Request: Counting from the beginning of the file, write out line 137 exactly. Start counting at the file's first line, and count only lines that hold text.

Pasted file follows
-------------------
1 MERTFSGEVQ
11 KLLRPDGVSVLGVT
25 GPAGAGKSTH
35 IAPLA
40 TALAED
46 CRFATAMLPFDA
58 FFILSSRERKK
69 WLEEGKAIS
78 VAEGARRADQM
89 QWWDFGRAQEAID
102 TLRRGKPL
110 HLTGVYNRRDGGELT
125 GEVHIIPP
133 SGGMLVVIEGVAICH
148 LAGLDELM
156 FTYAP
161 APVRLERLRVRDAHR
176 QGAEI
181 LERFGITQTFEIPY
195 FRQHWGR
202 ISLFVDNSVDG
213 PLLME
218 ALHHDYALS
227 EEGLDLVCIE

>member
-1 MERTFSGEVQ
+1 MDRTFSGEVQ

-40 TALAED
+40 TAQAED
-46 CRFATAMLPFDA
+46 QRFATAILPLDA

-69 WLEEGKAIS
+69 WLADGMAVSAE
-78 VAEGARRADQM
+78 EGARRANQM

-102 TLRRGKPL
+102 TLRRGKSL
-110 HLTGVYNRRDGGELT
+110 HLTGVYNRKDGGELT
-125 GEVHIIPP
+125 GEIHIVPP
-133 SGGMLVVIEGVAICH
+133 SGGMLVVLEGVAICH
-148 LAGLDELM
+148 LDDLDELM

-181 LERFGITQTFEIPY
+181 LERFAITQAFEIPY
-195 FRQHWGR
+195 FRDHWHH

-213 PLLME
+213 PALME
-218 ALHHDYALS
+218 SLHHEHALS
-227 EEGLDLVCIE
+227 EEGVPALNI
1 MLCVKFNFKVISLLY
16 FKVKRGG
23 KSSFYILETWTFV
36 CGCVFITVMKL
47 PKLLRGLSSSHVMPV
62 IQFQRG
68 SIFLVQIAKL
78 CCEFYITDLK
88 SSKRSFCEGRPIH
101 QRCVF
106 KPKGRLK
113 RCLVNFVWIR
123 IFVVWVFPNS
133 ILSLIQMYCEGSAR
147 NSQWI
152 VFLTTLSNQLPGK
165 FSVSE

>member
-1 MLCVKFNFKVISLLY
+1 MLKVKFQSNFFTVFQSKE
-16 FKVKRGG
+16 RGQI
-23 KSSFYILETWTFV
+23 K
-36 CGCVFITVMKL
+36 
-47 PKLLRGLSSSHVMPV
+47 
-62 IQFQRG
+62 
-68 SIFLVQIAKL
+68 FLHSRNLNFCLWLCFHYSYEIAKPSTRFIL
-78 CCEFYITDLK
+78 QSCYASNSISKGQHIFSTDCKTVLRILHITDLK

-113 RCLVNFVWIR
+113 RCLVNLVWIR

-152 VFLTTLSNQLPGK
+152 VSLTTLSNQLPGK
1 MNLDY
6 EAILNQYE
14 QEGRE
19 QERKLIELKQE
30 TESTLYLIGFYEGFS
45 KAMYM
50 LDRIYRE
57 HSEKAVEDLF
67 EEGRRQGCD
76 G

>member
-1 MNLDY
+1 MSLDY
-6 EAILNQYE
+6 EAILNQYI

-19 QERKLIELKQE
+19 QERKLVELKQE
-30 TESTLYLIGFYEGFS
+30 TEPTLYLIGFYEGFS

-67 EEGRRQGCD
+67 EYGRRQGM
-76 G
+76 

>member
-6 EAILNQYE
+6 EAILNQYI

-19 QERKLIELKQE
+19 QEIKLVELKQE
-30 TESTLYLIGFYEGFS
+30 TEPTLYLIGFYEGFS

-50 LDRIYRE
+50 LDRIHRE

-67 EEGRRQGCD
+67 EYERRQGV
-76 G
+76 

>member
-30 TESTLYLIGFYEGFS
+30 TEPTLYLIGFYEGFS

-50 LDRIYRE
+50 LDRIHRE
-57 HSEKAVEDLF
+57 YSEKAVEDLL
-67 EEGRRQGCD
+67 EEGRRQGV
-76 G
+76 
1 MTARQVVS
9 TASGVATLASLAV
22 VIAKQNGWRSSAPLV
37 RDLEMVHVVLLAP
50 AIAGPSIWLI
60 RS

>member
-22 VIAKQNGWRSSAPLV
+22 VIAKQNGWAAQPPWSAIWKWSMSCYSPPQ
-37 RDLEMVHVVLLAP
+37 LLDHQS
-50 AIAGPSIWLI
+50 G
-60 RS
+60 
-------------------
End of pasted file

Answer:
-67 EEGRRQGCD